Now that weed is legal in more than half the nation, millions of people have the luxury of stepping inside their friendly neighborhood cannabis dispensary to stock up on a wide array of concoctions from the mad science minds of marijuana. It’s a veritable candy store for the red-eyed aficionado, a lengthy departure from a time when procuring pot meant needing to know a guy who knows a guy who knows someone who buys from this dude down in Miami, and then waiting around by the phone all weekend for the one guy to call. No, a cannabis dispensary is a much better deal. They have set hours, they’re clean and nobody gets mad if you call past 10 pm.
Yet, while these retail shops are precisely what the cannabis community has spent decades trying to achieve, there’s some anxiety, a twinge of awkwardness, if you will, involved in visiting one for the first time. It’s not like sitting around a dealer’s living room making small talk while he weighs out an eighth. It’s more like an Apple store, and just as intimidating. All told, nobody really knows what they’re doing, especially the unseasoned shopper. And while the adventure is half the fun, not understanding how to navigate a dispensary properly can result in a less-than-pleasant experience.
Prepping for Your First Cannabis Dispensary Visit
In the interest of helping the cannabis customer hit the legal market with confidence, we talked to dispensary patrons across the nation in hopes of uncovering critical details that they wish someone would have told them before their first time. The results were enlightening.
Everyone knows by now to bring cash and a legal photo ID if they’re expected to be let through the dispensary door. Or maybe, much like Dylan, a 23-year-old from Louisville, they don’t. “I wish someone would’ve told me this before I went,” he says. “Instead, I paid an arm and a leg to pull cash out at their ATM.”
Beyond the need for cash and proper identification, the uncertainty that lies beyond the gates of ganja is enough to induce heart palpitations and a panic attack. An anxiety-riddled consumer might even liken the occasion to that one time they stopped by a local microbrew and were made to feel dumb by a crew of hipster beer snobs for not knowing anything about double-hopped IPAs. Listen, this type of insecurity-driven arrogance is the worker’s problem, not the consumer’s. Those spending money aren’t supposed to be experts, the staff should (must?) help educate.
Fortunately, a dispensary is typically a friendly environment. If it’s not, go somewhere else.“If you don’t like the vibe, you should leave,” Nate, a 30-year-old from Pueblo, CO, says.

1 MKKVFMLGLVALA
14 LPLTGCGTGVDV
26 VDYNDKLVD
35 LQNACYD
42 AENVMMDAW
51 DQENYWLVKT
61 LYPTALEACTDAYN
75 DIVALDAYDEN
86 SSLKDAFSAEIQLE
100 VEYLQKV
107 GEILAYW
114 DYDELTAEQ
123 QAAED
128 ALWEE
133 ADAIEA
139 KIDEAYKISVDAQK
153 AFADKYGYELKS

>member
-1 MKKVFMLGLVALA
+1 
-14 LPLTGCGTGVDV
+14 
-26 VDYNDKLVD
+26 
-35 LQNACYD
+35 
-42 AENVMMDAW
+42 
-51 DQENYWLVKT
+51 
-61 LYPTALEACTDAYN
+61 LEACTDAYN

Don’t Be Shy; They Want to Help
Budtenders, the men and women behind the vast displays of flower, vapes, edibles and concentrates, are paid to ensure the consumer gets the most from their visit. They’re there to assist, and they want the customer to leave happy. Rest assured, you’re not the first newbie to walk through their doors and you won’t be the last.
But everyone is built different, so it’s important to be as open as possible. Clear communication is hands down the most important aspect of a first-time visit. Don’t be shy. Tell the budtender that it’s your first time and provide them with details about any medical conditions, consumption preferences or desired effects that may help them guide you to the appropriate purchase. A great budtender will take the wheel.
Let them show you around and have fun.
“A lot of places will take the time to explain all their products and they have newbie specials that are definitely worth taking advantage of,” reports Richard, a 35-year-old from Eugene, OR.
From there, make sure the budtender is prepared to answer a lot of questions. “Then ask them all,” advises Lissa, a 36-year-old from Lambertville, MI. Sarah of Nashville, concurs, adding that the budtenders she’s had provided guidance and even offered plenty of recommendations. In fact, just like you might inquire with the waiter as to what’s good at a new restaurant, soliciting a budtender for their personal preference is welcome. Most enjoy counseling newcomers. “The people working at dispensaries are usually pretty cool and knowledgeable,” she said. “I’ve learned to ask them questions and get their suggestions. There’s lots of times where I’ve learned a lot or tried something new that I really enjoyed at their suggestion.”
No Stupid Questions, Only Missed Opportunities